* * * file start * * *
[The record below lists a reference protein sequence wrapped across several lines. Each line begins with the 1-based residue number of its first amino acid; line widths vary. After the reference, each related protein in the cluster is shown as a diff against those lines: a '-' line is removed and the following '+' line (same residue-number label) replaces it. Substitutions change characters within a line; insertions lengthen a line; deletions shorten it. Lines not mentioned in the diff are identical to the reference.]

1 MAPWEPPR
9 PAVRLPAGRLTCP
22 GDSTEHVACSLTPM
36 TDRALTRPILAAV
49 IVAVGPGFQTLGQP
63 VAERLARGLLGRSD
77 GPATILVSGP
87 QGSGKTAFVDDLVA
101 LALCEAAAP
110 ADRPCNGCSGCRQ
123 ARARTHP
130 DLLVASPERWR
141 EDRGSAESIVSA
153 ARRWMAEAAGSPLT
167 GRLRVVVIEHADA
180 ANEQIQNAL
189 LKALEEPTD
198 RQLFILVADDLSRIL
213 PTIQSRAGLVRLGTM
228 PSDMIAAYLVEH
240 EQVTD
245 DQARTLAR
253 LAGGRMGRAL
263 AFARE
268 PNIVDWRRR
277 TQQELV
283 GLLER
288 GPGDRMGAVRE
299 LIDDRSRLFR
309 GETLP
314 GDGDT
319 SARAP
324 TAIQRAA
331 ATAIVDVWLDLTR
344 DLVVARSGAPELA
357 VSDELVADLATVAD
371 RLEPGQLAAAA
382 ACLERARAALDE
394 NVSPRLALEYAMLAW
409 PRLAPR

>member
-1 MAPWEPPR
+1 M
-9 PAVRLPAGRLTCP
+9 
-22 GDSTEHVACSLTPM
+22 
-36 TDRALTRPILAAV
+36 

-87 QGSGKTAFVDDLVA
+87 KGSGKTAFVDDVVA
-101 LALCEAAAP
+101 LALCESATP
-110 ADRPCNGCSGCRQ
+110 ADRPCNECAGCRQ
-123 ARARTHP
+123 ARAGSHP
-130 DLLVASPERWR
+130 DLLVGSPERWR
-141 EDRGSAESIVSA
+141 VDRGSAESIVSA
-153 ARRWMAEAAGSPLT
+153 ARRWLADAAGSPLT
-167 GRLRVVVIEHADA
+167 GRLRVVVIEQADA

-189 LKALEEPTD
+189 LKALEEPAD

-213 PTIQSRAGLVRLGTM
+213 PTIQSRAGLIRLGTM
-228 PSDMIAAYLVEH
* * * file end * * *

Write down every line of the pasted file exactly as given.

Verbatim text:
[The record below lists a reference protein sequence wrapped across several lines. Each line begins with the 1-based residue number of its first amino acid; line widths vary. After the reference, each related protein in the cluster is shown as a diff against those lines: a '-' line is removed and the following '+' line (same residue-number label) replaces it. Substitutions change characters within a line; insertions lengthen a line; deletions shorten it. Lines not mentioned in the diff are identical to the reference.]

1 MAPWEPPR
9 PAVRLPAGRLTCP
22 GDSTEHVACSLTPM
36 TDRALTRPILAAV
49 IVAVGPGFQTLGQP
63 VAERLARGLLGRSD
77 GPATILVSGP
87 QGSGKTAFVDDLVA
101 LALCEAAAP
110 ADRPCNGCSGCRQ
123 ARARTHP
130 DLLVASPERWR
141 EDRGSAESIVSA
153 ARRWMAEAAGSPLT
167 GRLRVVVIEHADA
180 ANEQIQNAL
189 LKALEEPTD
198 RQLFILVADDLSRIL
213 PTIQSRAGLVRLGTM
228 PSDMIAAYLVEH
240 EQVTD
245 DQARTLAR
253 LAGGRMGRAL
263 AFARE
268 PNIVDWRRR
277 TQQELV
283 GLLER
288 GPGDRMGAVRE
299 LIDDRSRLFR
309 GETLP
314 GDGDT
319 SARAP
324 TAIQRAA
331 ATAIVDVWLDLTR
344 DLVVARSGAPELA
357 VSDELVADLATVAD
371 RLEPGQLAAAA
382 ACLERARAALDE
394 NVSPRLALEYAMLAW
409 PRLAPR

>member
-1 MAPWEPPR
+1 M
-9 PAVRLPAGRLTCP
+9 
-22 GDSTEHVACSLTPM
+22 
-36 TDRALTRPILAAV
+36 

-87 QGSGKTAFVDDLVA
+87 KGSGKTAFVDDVVA
-101 LALCEAAAP
+101 LALCESATP
-110 ADRPCNGCSGCRQ
+110 ADRPCNECAGCRQ
-123 ARARTHP
+123 ARAGSHP
-130 DLLVASPERWR
+130 DLLVGSPERWR
-141 EDRGSAESIVSA
+141 VDRGSAESIVSA
-153 ARRWMAEAAGSPLT
+153 ARRWLADAAGSPLT
-167 GRLRVVVIEHADA
+167 GRLRVVVIEQADA

-189 LKALEEPTD
+189 LKALEEPAD

-213 PTIQSRAGLVRLGTM
+213 PTIQSRAGLIRLGTM
-228 PSDMIAAYLVEH